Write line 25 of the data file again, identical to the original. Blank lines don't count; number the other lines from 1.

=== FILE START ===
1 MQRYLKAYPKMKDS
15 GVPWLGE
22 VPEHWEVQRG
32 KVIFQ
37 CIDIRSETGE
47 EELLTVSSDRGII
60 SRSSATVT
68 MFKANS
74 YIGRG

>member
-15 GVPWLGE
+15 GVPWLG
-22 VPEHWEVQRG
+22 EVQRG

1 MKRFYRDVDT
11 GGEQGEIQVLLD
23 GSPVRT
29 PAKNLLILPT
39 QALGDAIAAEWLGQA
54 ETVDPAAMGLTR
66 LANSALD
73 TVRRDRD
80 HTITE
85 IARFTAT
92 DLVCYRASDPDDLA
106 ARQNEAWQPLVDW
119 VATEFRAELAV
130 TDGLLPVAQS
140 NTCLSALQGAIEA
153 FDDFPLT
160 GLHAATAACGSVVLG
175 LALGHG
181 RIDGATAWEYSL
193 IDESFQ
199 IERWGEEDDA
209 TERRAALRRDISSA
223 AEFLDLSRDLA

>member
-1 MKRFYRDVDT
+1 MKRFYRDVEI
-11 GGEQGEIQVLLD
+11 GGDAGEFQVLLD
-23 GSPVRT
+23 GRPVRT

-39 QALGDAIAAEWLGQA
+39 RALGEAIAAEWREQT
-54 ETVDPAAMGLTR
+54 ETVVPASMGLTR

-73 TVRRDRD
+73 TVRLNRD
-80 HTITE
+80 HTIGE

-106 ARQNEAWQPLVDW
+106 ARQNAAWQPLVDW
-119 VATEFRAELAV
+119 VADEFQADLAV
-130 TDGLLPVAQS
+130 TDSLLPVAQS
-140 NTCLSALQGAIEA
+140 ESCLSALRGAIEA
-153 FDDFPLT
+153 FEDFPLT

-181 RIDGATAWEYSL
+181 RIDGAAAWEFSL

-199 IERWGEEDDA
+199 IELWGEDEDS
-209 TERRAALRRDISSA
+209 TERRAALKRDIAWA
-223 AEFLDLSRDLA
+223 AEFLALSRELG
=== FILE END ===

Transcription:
92 DLVCYRASDPDDLA